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Threads, Meta's competitor to Twitter, is off to a fast start


There's been Bluesky and Mastodon and Post News and Hive Social and on and on and on - all social media platforms aimed at competing with Twitter, especially the version of Twitter that's owned by Elon Musk. But as of Wednesday, there's now Threads. It comes from Meta, the parent company of Facebook and Instagram. And Threads has now done what the others have not. It's gathered tens of millions of signups within its first few days. Tech journalist and podcaster Kara Swisher is on Threads and following the story. Kara, welcome to ALL THINGS CONSIDERED.

KARA SWISHER: Thank you. I'm busy making Threads. I think that's what they're called.

DETROW: If you say so. I'm still not sure. So, I mean, I did not sign up for any of those other ones. I have signed up for Threads. I am engaging with Threads. This does initially feel different for a lot of reasons. What are your first impressions?

SWISHER: So I think an initial - the initial rollout is quite excellent. And he launched it very smartly on Instagram, really, using your Instagram graph, if you have an Instagram account. And most people do because people like Instagram and don't affiliate it so much with Facebook and a lot of the issues. And so that's what they're trying to do here - is make an enjoyable social network.

DETROW: I mean, as often as Meta has successfully copied parts of other social apps - I'm thinking about Instagram Stories cloning Snapchat and becoming, you know, the main way most people interact with Instagram at this point - it's also failed at this so many times. What are...


DETROW: ...One or two things you're looking for to see if this actually takes off?

SWISHER: Well, it hasn't failed at social networks. You know what I mean? It's failed at a phone. It's failed at a dating service, failed at crypto. These are things they kept trying to get out of, but it's always been a very good social network. And it's been the biggest and the most successful in terms of monetization and, you know, getting people on those - 3 billion people that they can market this thing to. That might be an issue. You know, Elon, of course, has threatened a lawsuit around trade secrets and stuff like that, which is just nonsense. But there might be some issues of leveraging its one social network to advantage another. In its favor is there's a lot of social networks out there, as you mentioned. And everybody's competing in the wake of Elon's ownership of Twitter, which has sort of gotten everyone interested in innovating.

DETROW: You mentioned Twitter's threat of a lawsuit, the gist of it being that Meta hired former Twitter employees to make this copycat app essentially stealing Twitter's intellectual property. It sounds like you just dismissed the argument right there. But more broadly, what does this say about how seriously Twitter is taking this as a threat?

SWISHER: Well, you know, it should take them seriously because they've done it to themselves. I mean, this is a network that insults its advertisers, insults its consumers. Its owner punches down at people and mocks people of all kinds. And, you know, it was already pretty toxic, and now it's become more toxic. So it's its own fault that there's an opportunity for not just Threads but all the others. And so Elon Musk walked right into this.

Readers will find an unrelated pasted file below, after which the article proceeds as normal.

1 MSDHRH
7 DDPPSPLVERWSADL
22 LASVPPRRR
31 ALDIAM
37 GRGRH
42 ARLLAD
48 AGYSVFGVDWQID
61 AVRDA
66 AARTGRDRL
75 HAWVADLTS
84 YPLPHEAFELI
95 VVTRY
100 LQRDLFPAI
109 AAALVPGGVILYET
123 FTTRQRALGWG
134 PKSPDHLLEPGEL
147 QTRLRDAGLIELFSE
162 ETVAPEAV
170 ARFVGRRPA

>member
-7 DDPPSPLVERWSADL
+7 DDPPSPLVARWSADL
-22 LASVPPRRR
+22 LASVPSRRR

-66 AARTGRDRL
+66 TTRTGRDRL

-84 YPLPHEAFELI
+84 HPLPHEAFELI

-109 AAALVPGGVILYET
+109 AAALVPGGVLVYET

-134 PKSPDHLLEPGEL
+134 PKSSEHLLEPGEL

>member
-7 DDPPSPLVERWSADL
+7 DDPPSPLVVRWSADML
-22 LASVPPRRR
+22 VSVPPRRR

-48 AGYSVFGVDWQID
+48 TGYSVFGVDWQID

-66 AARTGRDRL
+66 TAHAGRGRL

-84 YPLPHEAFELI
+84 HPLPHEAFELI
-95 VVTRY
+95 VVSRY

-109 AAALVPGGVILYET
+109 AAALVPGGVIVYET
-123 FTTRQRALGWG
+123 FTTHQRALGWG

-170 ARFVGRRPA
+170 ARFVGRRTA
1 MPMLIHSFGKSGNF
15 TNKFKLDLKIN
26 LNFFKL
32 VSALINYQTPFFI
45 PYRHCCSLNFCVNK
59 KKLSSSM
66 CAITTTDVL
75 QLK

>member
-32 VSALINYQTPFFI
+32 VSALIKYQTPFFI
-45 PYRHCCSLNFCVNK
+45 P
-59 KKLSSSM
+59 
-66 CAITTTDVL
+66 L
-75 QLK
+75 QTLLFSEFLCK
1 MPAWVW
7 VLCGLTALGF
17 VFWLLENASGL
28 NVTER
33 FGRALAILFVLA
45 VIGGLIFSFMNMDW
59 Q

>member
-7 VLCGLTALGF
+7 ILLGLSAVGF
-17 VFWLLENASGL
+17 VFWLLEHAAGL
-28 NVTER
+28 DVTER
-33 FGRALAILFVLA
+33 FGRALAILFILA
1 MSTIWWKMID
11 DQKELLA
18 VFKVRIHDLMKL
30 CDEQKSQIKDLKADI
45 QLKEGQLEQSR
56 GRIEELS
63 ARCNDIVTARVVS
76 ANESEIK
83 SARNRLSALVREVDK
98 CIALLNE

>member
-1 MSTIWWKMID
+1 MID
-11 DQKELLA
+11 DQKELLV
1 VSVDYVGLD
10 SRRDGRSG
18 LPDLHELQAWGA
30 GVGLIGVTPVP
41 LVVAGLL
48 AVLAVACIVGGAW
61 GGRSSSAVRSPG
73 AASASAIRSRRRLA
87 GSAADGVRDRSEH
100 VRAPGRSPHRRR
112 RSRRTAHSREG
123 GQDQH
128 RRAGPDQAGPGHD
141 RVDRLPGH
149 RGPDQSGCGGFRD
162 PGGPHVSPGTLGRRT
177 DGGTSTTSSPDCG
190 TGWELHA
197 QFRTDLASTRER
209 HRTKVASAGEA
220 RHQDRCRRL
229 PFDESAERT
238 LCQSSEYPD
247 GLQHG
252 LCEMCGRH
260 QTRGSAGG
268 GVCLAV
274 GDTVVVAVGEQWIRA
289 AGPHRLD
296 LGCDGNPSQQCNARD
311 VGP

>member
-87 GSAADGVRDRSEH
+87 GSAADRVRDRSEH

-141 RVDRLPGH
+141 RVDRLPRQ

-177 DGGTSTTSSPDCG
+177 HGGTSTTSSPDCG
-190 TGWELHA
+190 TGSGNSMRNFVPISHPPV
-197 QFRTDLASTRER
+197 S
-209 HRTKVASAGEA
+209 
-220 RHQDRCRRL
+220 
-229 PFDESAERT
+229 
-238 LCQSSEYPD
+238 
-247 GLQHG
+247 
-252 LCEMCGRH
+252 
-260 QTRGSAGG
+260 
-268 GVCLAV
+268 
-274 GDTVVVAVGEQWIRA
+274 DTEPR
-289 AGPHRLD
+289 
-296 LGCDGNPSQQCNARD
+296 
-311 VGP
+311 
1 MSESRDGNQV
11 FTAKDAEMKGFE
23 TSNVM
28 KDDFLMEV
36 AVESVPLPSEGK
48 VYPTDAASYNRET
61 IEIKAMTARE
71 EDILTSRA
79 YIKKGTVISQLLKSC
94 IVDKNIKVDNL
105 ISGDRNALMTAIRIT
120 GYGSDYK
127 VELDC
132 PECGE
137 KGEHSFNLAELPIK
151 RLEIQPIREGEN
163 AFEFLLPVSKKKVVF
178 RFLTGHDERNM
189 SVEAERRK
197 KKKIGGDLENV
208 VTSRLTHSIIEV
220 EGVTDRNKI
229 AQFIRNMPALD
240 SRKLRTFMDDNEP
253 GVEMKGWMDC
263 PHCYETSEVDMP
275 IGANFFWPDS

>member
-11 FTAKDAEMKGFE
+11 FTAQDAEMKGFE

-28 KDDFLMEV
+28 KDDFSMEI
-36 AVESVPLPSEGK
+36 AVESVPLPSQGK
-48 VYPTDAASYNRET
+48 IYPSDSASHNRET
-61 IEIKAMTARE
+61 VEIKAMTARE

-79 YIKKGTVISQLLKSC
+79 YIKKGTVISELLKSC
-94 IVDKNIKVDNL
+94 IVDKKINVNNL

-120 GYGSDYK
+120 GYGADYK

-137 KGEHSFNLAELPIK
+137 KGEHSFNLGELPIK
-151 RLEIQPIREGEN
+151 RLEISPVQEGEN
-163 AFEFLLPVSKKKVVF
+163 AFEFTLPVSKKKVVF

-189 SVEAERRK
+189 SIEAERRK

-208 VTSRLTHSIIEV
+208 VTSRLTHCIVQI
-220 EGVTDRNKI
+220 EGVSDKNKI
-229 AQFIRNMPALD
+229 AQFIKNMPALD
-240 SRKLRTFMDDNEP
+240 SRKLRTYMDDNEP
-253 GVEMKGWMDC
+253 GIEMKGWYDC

And as to the lawsuit, I mean, Facebook has already said they hadn't hired any Twitter engineers. And you might know that Elon fired everybody. And many of them didn't sign NDAs, and noncompetes are very hard to enforce. And the way he treated people on the way out of Twitter when he fired everyone wasn't very nice. And so he doesn't have a real leg to stand on, and he's really cut back on technology. There's all these glitches. You know, products rise and fall by the quality of their products. And so people want to be a place, one, that's safe, two, that isn't sucking every bit of data out of them. And that's always an issue with Meta. It's a very good product so far. And so far, it's quite - it's sort of Twitter in the old days, I guess...


SWISHER: ...Is what he's going for.

DETROW: Yeah. It's been just about two days of Threads' existence. With that incredibly small sample size, do you see this as a social media platform that fits into your life?

SWISHER: I like it a lot. I've tried them all. I think they all have problems, but you can create a network of people you know instantly - a...


SWISHER: ...Lot of people - on this one because it's porting over things. That's always - I've liked a lot of them. I thought Post was very good. I think Bluesky is really interesting. I like them all, but they don't have the network that Mark Zuckerberg has, and that's a real advantage. And I think the social network is a social and network, and so that's important. If you don't - you know, you wander into a party and you don't know anybody, it's not as fun as a place where you know - everybody knows your name.

DETROW: That's Kara Swisher, host of "On" at New York Magazine and co-host of the "Pivot" podcast for Vox Media. Thanks so much.

SWISHER: Thanks so much. Transcript provided by NPR, Copyright NPR.

NPR transcripts are created on a rush deadline by an NPR contractor. This text may not be in its final form and may be updated or revised in the future. Accuracy and availability may vary. The authoritative record of NPR’s programming is the audio record.

Linah Mohammad
Prior to joining NPR in 2022, Mohammad was a producer on The Washington Post's daily flagship podcast Post Reports, where her work was recognized by multiple awards. She was honored with a Peabody award for her work on an episode on the life of George Floyd.
Scott Detrow is a White House correspondent for NPR and co-hosts the NPR Politics Podcast.